Nenzani: There was no rethink
Cricket South Africa president Chris Nenzani insists there was no last-minute rethink from his board in the controversial vote to overhaul the sport's global administration.
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There were suggestions - once the International Cricket Council agreed last weekend to a major shift in policy at the instigation of the 'Big Three' boards of India, Australia and England - that abstention agreements were not honoured.
South Africa, Sri Lanka, Bangladesh and Pakistan were the notable sceptics when plans were first discussed last month for the establishment of a new influential executive committee (ExCo) likely to give the 'Big Three' significantly-enhanced power.
A new model for the distribution of revenue was also perceived by many to be a mechanism by which the rich might get richer - although ICC insists all members will be much better off under the new rules.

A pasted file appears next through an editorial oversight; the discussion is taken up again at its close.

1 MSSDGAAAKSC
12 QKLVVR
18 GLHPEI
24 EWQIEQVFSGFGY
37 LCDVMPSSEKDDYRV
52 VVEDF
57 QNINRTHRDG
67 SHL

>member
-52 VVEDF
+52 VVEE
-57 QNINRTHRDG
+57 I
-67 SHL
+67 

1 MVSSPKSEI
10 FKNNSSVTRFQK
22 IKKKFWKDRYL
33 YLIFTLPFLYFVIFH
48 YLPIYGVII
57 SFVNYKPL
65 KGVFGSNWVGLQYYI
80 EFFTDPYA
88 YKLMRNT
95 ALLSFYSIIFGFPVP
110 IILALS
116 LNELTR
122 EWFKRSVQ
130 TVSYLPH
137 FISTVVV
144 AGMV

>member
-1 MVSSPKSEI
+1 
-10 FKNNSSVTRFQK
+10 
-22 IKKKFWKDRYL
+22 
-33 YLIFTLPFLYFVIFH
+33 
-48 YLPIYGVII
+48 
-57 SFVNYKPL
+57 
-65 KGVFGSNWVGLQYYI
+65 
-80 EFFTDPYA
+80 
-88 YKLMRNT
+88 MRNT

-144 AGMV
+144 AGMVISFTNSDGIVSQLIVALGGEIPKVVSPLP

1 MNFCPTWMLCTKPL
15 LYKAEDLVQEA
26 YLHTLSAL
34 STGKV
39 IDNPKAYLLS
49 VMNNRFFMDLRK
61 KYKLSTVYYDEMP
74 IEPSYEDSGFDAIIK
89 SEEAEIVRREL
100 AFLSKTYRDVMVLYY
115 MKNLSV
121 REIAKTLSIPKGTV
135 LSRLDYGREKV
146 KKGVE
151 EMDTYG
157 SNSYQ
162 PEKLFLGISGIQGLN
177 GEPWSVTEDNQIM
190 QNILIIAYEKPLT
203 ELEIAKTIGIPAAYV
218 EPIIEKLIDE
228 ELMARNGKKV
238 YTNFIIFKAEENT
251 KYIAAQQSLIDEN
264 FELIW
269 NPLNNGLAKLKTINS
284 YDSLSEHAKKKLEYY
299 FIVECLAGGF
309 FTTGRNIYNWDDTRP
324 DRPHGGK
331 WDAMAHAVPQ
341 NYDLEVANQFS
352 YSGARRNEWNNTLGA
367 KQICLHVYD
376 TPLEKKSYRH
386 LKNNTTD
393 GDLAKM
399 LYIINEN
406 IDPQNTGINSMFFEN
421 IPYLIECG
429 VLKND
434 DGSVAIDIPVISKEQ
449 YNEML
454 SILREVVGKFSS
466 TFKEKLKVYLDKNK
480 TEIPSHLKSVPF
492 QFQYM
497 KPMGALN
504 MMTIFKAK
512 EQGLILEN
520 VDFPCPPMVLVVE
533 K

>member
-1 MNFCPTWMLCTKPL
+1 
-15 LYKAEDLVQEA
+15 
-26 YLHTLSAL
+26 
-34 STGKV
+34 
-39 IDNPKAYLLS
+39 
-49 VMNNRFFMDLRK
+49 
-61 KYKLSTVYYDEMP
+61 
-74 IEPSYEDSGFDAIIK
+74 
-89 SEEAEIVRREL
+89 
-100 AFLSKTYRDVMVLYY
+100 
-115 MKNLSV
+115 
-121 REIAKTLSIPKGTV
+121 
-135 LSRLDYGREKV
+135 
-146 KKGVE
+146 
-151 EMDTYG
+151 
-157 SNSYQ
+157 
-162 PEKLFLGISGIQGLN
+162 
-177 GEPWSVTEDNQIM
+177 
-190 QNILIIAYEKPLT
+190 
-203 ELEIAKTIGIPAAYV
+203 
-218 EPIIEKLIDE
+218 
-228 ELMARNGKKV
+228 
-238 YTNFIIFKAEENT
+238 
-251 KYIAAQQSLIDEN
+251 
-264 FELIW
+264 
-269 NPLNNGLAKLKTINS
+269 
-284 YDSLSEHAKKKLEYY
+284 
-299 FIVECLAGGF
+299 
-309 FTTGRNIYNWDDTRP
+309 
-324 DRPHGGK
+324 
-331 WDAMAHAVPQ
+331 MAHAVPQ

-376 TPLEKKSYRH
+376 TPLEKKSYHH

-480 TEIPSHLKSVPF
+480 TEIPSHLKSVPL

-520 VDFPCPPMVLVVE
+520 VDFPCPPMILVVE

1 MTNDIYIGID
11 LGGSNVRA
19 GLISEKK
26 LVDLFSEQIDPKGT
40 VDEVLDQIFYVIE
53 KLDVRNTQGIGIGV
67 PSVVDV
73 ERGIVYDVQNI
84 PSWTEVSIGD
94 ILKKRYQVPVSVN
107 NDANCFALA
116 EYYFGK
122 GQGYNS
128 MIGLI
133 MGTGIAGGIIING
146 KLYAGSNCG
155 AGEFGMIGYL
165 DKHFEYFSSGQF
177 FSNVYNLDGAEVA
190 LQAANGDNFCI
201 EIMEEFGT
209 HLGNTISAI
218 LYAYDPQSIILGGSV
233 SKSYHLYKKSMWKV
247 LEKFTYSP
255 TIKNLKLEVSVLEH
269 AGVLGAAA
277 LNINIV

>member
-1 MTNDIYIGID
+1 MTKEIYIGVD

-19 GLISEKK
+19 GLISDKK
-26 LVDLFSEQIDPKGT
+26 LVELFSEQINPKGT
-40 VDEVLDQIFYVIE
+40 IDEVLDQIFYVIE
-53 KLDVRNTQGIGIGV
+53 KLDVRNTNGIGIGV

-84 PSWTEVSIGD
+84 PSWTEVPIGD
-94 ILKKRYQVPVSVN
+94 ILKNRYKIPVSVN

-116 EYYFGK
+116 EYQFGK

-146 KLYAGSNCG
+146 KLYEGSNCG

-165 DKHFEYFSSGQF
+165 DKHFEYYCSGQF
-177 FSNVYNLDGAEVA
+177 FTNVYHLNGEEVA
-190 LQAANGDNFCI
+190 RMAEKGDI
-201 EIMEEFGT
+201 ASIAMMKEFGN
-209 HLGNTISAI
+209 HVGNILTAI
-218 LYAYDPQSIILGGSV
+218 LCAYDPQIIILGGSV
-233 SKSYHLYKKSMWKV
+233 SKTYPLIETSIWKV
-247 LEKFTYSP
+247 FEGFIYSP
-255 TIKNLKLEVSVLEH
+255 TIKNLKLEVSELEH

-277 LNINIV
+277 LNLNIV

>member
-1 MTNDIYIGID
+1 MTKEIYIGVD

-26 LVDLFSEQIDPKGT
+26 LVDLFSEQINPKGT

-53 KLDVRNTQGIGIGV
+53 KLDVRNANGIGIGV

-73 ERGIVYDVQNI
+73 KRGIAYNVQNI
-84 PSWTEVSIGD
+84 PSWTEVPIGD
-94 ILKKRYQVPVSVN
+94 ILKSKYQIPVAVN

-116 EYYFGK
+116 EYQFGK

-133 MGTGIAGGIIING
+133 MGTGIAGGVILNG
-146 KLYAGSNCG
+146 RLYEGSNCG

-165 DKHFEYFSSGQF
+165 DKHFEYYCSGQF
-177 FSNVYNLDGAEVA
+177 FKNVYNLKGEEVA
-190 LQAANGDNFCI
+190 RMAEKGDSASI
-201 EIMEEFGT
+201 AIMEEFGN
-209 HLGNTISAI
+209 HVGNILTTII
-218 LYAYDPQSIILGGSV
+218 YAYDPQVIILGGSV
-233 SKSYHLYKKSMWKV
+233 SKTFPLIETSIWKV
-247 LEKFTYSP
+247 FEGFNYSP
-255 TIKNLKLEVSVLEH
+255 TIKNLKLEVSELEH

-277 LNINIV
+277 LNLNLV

Despite previous rumblings of discontent, the new plans were agreed at a meeting of all member countries in Singapore on Saturday.
Four days on, Nenzani is at pains to clarify CSA's part in the process.
"I would just like to correct the misleading perception that we changed our vote at the last moment," he said.
"That is not the case.
"I exercised our vote in terms of the mandate given to me by my fellow board members and the members' forum at our joint sitting on February 1."
The only abstentions came, in the end, from Pakistan and Sri Lanka.
Pakistan Cricket Board representative Zaka Ashraf subsequently indicated he felt let down by the crumbling of a united front against the changes.
On Tuesday, however, he was dismissed as PCB chairman by prime minister Nawaz Sharif.
Nenzani added: "We did not form alliances or cut deals with any other country.
"I did attend a meeting with the representatives of Sri Lanka and Pakistan... so that they were aware of our position.
"What we have achieved is not the ideal outcome but it is the best possible one that was available to us both for our own future and that of the global game."